Regulation raise IT hackles
Create a vendor selection project & run comparison reports
Click to express your interest in this report
Indication of coverage against your requirements
A subscription is required to activate this feature. Contact us for more info.
Celent have reviewed this profile and believe it to be accurate.
23 June 2010Catherine Stagg-Macey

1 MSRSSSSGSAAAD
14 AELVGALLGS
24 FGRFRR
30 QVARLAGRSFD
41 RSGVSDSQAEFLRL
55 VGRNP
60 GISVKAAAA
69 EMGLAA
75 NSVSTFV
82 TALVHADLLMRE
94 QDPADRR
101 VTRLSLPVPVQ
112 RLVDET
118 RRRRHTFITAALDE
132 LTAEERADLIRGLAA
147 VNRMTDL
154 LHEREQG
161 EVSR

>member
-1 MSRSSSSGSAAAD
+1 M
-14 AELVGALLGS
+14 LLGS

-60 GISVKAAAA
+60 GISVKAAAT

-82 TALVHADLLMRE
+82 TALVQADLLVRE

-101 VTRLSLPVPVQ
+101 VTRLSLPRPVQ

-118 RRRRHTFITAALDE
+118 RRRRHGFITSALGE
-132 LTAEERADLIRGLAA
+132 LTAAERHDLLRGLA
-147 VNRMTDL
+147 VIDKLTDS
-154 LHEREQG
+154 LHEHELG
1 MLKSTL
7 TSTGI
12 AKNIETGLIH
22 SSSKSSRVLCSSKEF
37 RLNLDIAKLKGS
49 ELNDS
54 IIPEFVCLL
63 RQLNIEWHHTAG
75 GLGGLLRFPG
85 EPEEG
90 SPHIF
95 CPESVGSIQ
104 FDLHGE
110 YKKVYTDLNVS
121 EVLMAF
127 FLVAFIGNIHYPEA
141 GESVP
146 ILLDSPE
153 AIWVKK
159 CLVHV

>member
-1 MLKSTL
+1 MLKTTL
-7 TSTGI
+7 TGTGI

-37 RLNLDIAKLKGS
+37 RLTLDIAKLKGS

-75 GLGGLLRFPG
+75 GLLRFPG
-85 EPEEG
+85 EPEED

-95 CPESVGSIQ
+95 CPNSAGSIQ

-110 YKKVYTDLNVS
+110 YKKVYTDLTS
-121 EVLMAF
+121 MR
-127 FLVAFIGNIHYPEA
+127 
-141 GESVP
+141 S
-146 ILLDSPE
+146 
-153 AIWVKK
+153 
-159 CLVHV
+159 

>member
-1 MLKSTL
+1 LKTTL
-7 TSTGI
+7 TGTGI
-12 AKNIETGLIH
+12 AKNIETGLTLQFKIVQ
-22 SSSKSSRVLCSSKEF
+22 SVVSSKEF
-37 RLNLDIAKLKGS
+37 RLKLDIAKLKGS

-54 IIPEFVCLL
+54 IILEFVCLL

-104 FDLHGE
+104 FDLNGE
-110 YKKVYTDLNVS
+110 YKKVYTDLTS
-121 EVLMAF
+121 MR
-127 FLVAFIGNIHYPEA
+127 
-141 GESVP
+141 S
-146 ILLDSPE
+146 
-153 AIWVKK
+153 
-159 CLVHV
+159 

The much feared UK emergency budget speech was made yesterday, and amongst a raft of changes impacting every corner of the British society was an increase in the tax on insurance purchases. The rate is to increase to 6%. A new peculiarity to this system is that tax on insurance sales will rise to 17.5% where the insurance is sold by seller of another product e.g. mechanical breakdown insurance (eg on domestic electrical appliances and secondhand cars), travel insurance, and insurance sold with TV and car hire. The challenge for the IT department is to respond in a timely fashion. Older legacy systems will have charges codified in several places and this reflecting this increase is not a simple matter. And once the change is made in the several systems and many places, there is the round of testing that is required. This whole cycle of change can be up to 9 months depending on current workload and dedicated IT test slots. In a conversation with a CIO on a different set of regulations, Solvency II, she raised the prospect of potentially having to replace incumbent legacy systems if they could not capture the additional data elements required in a reasonable cost. Adding new data elements to a core system, and having this reflecting in the appropriate screens is no trivial matter. And once again, requires serious investment of IT staff for testing for production. These real life use cases highlight the need to IT systems to be able to keep up with the change of the business, without a crippling cost. In choosing new systems, IT folk must focus as much on functionality as on the cost of ownership. As this week has shown once more, fleet of foot should be a key mantra in new system investment.